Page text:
In his paper, Griffin says that the U.S. dollar-pegged cryptocurrency tether was used to buy bitcoin at the times that the latter was falling, which helped "stabilize and manipulate" the cryptocurrency's price.
A recently published paper by Professor John Griffin and graduate student Amin Shams examined the traffic of cryptocurrencies on the Bitfinex exchange and found a correlation between price slumps in Bitcoin and other coins and instances when Tether was issued and sold by the owners of the exchange.
Griffin and Shams' study shines a light on the possibility that Bitcoin's price manipulation was precipitated by a handful of cloak-and-dagger players and not genuine demand from investors. "Tether issuances can not be used to prop up the price of Bitcoin or any other coin/token on Bitfinex".
It continued on to note that generally, the token is not redeemed by the issuer, "and the major exchange where tether can be exchanged for USD, Kraken, accounts for only a small proportion of transactions".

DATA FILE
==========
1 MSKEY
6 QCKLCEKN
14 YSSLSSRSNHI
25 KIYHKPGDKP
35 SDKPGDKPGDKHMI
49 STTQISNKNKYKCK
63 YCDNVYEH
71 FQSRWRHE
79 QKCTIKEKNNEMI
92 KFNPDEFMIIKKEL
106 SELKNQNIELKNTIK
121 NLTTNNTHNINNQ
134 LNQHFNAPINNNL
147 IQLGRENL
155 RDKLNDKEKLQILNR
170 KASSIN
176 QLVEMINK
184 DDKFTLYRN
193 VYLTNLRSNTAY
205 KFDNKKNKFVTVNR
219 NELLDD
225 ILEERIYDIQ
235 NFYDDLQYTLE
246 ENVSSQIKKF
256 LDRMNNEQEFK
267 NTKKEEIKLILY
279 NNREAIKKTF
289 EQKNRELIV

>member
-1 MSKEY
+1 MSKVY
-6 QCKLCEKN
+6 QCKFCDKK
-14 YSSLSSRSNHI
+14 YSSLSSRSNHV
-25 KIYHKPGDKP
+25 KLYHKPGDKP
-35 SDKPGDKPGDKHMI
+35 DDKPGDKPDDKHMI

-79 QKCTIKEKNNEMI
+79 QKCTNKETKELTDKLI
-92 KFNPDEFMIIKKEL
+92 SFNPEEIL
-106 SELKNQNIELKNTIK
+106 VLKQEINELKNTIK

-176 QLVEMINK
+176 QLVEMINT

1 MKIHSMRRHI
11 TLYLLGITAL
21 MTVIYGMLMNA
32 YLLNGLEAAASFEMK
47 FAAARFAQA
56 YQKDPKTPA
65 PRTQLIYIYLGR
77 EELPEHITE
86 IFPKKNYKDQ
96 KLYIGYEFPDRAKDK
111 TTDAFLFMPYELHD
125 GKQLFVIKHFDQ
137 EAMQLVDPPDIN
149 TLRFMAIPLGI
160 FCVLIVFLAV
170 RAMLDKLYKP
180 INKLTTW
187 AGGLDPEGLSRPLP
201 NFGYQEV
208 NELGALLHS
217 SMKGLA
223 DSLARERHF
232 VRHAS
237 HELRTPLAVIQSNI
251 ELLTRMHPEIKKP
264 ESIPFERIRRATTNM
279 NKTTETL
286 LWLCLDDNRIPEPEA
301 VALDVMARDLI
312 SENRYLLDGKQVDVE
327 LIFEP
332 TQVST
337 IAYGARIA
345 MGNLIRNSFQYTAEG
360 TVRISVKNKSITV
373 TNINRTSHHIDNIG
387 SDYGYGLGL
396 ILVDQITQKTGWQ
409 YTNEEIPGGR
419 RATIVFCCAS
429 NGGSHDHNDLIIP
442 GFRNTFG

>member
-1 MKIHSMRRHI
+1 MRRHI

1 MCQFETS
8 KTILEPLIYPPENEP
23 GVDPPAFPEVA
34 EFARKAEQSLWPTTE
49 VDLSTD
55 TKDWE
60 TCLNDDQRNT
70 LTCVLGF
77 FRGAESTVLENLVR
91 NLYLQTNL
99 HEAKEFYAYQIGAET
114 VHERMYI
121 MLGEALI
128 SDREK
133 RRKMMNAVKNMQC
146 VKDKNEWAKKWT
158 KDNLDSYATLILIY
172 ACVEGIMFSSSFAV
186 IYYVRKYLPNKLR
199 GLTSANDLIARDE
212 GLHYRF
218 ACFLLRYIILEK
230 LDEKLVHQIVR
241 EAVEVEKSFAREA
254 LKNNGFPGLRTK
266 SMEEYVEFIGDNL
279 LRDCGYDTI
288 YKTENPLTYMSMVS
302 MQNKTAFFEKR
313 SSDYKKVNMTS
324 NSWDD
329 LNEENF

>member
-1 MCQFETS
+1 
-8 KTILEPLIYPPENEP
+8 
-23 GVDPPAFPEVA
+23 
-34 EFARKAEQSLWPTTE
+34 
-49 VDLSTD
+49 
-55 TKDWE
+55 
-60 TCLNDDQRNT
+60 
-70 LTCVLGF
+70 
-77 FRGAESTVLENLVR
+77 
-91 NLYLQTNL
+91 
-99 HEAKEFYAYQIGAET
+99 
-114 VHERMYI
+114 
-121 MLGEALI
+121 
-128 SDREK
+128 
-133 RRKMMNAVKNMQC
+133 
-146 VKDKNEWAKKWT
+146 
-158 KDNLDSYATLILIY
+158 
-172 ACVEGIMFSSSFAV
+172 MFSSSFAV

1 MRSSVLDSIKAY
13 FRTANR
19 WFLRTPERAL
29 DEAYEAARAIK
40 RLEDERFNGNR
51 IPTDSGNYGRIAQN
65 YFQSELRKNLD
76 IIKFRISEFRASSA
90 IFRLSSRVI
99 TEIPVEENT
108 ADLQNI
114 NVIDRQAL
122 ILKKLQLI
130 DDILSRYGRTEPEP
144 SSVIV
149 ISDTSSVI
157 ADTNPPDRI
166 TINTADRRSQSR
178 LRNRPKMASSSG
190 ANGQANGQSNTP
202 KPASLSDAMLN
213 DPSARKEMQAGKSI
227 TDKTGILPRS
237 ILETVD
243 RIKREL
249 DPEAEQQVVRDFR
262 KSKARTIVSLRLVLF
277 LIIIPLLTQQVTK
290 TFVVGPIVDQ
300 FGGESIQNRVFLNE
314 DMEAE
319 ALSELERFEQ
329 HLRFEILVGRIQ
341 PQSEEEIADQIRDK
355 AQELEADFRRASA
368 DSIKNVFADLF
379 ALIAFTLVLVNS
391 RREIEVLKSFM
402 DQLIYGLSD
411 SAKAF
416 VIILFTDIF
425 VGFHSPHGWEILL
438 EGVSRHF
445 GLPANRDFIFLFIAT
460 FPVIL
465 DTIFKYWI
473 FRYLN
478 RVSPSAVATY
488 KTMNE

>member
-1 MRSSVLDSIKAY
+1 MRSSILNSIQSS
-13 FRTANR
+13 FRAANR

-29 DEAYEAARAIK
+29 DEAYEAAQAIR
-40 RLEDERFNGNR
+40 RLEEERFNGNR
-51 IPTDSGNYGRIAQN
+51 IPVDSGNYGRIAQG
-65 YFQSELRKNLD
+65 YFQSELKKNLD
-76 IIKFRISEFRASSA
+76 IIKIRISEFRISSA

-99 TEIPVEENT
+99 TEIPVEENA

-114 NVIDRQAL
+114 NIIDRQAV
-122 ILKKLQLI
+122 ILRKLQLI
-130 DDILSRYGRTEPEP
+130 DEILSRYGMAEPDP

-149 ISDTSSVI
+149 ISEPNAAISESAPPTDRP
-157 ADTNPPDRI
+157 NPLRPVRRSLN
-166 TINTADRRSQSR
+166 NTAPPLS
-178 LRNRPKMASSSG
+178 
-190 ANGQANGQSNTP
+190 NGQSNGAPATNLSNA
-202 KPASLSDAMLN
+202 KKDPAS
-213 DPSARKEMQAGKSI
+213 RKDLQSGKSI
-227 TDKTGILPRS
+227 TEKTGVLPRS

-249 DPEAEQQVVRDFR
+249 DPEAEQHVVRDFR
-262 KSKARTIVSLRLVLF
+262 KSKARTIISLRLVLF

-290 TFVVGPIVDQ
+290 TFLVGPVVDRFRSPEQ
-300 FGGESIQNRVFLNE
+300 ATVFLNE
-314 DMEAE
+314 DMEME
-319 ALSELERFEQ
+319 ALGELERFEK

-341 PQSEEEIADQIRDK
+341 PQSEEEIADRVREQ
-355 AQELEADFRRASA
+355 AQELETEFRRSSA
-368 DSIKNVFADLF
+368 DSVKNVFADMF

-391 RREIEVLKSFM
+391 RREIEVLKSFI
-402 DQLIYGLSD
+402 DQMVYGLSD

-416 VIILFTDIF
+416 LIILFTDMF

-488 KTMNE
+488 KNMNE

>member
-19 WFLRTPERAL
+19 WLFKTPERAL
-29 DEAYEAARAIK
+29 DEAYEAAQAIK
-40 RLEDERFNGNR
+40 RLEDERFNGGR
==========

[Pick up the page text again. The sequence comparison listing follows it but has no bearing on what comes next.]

Tether [USDT], one of the most traded cryptocurrencies supported by platforms like Bitfinix, ShapeShift, Bittrex, and Omni, shows an indication of being spent on Bitcoin in its critical moments, according to research by a University of Texas professor.
Tether is a cryptocurrency supposedly backed by the USA dollar one-for-one, offering the stability of the currency but the flexibility and functionality of cryptocurrency.
Cryptocurrency exchange Bitfinex is the creator of Tether and controls its supply, and its involvement in the price surges is mentioned extensively in the study. Indeed, even less than 1% of extreme exchange of Tether for Bitcoin has substantial aggregate price effects. Several exchanges have been using Tether as a way to quickly facilitate fund transfers, replacing the need to depend on banks.
The researchers found that tether issuances rose a year ago during periods when the price of bitcoin was dropping.
Philip Gradwell, the chief economist at Chainalysis, a firm that analyses blockchain data, also said the study "seems credible".
Griffin has a history of spotting fraud and corruption in financial markets. This isn't the first time the dollar-pegged stablecoin has been blamed for market manipulation, but is the most compelling evidence to date that 2017's record highs may not have been entirely organic. "Such price supporting activities are successful, as Bitcoin prices rise following the periods of intervention", they wrote.
"There were obviously tremendous price increases a year ago, and this paper indicates that manipulation played a large part in those price increases".